Paris Jackson urges anti-fascist activists to protest peacefully
The teen wasn't afraid to fight back against critics of her liberal views.
Michael Jackson's daughter Paris has called on anti-fascism activists to keep their protests peaceful because lashing out physically "only leads to more violence".
The model and actress took to Twitter on Friday (25Aug17) to speak out about the manner in which some members of the far-left, known as ANTIFA, have been challenging neo-Nazis and white supremacists, using an 'any means necessary' approach to fight the spread of fascism across the U.S.
Responding to a video post explaining ANTIFA's methods of protest, Paris pleaded, "you guys we can't be doing this... violence only leads to more violence!! we will only end up hurting more people if we take this path".
Appearing to adopt the message of peace her late father had long championed, she continued, "antifa must learn that with violence, their views won't get anywhere... we must stand in solidarity with love in our hearts, peace in our minds".
One follower tried to argue that ANTIFA's attempts at keeping demonstrations civil haven't worked, writing, "Sis... Violence gets in when peaceful protests come ignored," prompting Paris to respond, "so we step up. we recrute (sic) more for our protests. we resile (sic). but the day we lay a hand on another with hateful intent is the day we lose."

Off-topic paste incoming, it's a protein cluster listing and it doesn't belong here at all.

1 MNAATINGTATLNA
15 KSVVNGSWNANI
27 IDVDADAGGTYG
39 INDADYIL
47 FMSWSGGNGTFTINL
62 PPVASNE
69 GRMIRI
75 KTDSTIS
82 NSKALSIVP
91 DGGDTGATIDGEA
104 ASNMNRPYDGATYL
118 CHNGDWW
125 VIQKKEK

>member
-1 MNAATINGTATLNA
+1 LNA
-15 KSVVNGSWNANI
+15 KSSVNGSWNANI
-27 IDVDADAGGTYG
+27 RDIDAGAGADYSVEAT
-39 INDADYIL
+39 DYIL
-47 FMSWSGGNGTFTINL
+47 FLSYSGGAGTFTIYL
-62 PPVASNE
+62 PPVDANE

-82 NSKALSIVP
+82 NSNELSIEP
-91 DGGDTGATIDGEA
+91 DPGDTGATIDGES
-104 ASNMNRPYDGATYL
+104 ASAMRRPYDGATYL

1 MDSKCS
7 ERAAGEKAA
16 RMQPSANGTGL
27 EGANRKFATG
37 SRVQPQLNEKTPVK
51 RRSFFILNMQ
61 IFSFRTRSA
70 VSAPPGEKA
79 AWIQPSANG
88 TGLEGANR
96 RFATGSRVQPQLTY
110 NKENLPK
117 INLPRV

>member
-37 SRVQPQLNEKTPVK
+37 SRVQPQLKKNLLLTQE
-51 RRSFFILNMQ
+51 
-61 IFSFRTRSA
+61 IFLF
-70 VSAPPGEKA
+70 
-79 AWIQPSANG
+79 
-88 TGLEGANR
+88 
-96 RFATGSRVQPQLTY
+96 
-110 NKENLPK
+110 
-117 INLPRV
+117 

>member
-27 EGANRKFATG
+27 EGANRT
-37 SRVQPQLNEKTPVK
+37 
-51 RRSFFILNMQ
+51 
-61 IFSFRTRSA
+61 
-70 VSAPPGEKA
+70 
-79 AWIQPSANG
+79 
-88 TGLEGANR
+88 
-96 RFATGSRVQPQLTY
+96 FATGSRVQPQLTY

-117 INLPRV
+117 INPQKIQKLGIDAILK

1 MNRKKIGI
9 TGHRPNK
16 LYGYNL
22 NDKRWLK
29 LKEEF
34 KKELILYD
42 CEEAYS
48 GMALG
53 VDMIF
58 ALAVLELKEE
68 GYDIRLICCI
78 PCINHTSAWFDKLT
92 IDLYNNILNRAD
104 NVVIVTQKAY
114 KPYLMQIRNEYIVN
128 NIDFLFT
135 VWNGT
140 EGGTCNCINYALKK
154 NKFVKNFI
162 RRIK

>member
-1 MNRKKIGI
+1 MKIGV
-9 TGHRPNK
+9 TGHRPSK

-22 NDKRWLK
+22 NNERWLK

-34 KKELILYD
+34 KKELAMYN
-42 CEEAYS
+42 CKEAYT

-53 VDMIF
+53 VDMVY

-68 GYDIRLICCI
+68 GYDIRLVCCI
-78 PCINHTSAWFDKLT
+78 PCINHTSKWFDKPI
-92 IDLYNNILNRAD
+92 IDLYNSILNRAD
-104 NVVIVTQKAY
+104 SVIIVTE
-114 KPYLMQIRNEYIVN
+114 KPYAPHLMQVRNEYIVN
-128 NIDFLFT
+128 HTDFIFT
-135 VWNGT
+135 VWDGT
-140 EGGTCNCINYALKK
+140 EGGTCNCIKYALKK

The 19-year-old went on to underline her theory by naming civil rights icons whose peace-loving ways have triumphed against hate in the past, reeling off Rosa Parks, Martin Luther King, Jr., Mahatma Gandhi, Nelson Mandela, and Cesar Chavez.
She then shared images of King, Jr., Maya Angelou, Gandhi, and John Lennon, each bearing famous quotes about peace in response to critics of her liberal thoughts.
"some of you guys were wondering where i got my 'irrational' and 'unhelpful' views of how to solve our current issues," she tweeted. "well now you know."
Paris Jackson's politically-charged Twitter posts emerged almost two weeks after the terror of Charlottesville, Virginia, where a white supremacy rally turned violent and resulted in the deaths of three people, including one woman who was killed after a neo-Nazi sympathiser rammed his car into a crowd of counter-protesters.
At the time, Paris condemned the racist movement and told fans she was "heartbroken and nauseous to see such hatred".
Belfast Telegraph Digital